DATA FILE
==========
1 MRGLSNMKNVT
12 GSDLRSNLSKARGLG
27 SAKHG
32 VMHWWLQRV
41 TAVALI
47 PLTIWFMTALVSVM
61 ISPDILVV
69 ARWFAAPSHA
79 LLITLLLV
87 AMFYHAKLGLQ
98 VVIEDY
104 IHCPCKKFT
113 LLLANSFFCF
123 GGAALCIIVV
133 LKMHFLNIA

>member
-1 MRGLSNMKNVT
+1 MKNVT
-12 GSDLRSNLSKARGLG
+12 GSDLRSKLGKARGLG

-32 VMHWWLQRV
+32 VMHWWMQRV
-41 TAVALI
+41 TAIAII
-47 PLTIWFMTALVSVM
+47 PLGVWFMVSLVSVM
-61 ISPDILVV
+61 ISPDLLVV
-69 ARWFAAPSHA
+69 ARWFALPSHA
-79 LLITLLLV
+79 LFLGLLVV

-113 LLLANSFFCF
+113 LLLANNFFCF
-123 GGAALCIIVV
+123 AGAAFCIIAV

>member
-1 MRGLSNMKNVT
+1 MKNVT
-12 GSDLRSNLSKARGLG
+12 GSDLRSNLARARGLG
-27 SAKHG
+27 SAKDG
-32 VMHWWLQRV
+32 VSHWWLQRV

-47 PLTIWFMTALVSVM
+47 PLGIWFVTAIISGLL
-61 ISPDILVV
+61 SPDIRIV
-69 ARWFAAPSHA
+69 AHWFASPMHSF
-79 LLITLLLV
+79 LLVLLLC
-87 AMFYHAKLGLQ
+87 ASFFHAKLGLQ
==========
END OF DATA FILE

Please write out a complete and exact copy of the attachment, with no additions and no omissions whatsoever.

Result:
1 MRGLSNMKNVT
12 GSDLRSNLSKARGLG
27 SAKHG
32 VMHWWLQRV
41 TAVALI
47 PLTIWFMTALVSVM
61 ISPDILVV
69 ARWFAAPSHA
79 LLITLLLV
87 AMFYHAKLGLQ
98 VVIEDY
104 IHCPCKKFT
113 LLLANSFFCF
123 GGAALCIIVV
133 LKMHFLNIA

>member
-1 MRGLSNMKNVT
+1 MKNVT
-12 GSDLRSNLSKARGLG
+12 GSDLRSKLGKARGLG

-32 VMHWWLQRV
+32 VMHWWMQRV
-41 TAVALI
+41 TAIAII
-47 PLTIWFMTALVSVM
+47 PLGVWFMVSLVSVM
-61 ISPDILVV
+61 ISPDLLVV
-69 ARWFAAPSHA
+69 ARWFALPSHA
-79 LLITLLLV
+79 LFLGLLVV

-113 LLLANSFFCF
+113 LLLANNFFCF
-123 GGAALCIIVV
+123 AGAAFCIIAV

>member
-1 MRGLSNMKNVT
+1 MKNVT
-12 GSDLRSNLSKARGLG
+12 GSDLRSNLARARGLG
-27 SAKHG
+27 SAKDG
-32 VMHWWLQRV
+32 VSHWWLQRV

-47 PLTIWFMTALVSVM
+47 PLGIWFVTAIISGLL
-61 ISPDILVV
+61 SPDIRIV
-69 ARWFAAPSHA
+69 AHWFASPMHSF
-79 LLITLLLV
+79 LLVLLLC
-87 AMFYHAKLGLQ
+87 ASFFHAKLGLQ